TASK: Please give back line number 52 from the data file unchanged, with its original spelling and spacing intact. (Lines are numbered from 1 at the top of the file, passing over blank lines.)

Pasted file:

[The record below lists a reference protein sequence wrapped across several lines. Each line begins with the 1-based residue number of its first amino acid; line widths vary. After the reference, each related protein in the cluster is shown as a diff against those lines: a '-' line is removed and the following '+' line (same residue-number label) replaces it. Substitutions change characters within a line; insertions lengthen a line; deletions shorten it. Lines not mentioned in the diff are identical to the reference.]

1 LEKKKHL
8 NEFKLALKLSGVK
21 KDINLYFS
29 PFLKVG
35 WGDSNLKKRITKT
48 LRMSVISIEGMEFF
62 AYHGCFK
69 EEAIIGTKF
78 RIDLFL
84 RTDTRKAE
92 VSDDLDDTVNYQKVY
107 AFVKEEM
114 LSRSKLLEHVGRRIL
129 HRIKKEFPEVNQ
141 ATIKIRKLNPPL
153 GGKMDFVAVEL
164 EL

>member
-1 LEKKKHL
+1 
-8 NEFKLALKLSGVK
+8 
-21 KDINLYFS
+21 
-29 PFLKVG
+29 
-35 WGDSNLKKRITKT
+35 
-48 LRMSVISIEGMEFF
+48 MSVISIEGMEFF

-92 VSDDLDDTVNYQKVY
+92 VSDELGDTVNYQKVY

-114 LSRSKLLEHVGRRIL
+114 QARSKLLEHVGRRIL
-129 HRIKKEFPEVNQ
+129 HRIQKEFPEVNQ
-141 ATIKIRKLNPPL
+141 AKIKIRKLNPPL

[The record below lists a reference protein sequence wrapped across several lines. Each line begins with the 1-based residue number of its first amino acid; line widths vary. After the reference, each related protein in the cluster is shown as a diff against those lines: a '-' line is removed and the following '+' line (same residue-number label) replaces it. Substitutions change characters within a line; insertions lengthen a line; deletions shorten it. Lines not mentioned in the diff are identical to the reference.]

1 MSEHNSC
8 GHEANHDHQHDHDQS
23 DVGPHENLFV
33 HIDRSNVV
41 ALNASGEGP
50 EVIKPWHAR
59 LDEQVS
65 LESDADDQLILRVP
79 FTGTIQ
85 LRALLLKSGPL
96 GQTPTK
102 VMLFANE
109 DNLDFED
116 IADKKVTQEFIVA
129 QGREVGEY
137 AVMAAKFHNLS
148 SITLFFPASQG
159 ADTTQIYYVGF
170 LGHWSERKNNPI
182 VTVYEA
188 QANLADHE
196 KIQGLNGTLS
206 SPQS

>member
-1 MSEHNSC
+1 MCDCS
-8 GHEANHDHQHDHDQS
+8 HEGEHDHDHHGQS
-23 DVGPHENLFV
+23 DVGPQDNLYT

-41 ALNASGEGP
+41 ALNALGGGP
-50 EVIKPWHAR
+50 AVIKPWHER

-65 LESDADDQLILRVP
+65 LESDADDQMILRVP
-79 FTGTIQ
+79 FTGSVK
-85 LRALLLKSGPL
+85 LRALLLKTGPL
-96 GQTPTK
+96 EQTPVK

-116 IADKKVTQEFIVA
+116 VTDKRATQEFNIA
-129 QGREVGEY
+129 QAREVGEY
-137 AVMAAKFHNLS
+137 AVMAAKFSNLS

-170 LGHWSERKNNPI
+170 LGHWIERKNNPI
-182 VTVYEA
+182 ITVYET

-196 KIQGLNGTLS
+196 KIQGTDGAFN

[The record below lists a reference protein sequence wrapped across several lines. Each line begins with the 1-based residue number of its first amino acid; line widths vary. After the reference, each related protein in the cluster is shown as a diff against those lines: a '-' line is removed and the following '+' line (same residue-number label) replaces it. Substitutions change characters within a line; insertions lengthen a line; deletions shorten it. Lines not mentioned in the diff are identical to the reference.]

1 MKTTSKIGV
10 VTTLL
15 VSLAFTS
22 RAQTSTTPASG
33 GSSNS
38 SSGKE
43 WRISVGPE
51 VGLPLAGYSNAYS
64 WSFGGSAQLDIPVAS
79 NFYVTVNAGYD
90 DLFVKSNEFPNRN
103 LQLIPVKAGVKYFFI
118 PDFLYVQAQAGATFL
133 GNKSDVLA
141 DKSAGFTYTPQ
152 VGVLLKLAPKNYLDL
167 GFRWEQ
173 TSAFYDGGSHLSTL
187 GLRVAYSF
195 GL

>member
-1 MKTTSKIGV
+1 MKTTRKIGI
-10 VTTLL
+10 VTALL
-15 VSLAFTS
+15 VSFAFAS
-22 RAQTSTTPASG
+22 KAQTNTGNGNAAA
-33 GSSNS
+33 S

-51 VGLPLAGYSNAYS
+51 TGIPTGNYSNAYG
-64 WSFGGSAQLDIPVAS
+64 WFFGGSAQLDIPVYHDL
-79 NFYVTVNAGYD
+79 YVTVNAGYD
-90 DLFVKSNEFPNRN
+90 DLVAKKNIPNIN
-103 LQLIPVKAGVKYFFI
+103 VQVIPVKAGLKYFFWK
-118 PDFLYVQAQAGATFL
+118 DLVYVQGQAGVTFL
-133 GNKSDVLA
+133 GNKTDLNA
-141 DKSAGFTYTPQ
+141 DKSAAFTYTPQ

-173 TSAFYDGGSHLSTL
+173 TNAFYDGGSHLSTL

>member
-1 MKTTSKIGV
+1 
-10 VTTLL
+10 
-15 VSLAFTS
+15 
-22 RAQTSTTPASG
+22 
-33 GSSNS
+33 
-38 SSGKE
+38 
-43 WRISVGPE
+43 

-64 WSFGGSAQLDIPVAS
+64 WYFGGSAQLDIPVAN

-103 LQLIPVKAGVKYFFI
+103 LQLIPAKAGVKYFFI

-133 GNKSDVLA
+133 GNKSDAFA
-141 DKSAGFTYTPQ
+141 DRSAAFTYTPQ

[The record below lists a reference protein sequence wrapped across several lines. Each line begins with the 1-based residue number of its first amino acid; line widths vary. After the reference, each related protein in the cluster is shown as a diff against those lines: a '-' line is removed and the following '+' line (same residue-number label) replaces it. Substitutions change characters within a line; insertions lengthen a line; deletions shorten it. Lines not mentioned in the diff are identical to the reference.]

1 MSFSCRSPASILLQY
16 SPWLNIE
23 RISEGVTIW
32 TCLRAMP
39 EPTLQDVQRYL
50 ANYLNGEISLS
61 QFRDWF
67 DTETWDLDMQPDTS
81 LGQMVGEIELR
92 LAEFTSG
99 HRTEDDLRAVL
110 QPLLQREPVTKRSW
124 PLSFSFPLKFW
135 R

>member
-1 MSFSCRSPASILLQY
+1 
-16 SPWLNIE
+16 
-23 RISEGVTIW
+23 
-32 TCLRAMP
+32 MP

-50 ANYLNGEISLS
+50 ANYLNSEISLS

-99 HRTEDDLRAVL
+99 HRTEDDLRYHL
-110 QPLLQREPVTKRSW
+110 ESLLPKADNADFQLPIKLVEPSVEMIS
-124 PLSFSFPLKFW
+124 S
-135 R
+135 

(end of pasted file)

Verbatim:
102 VMLFANE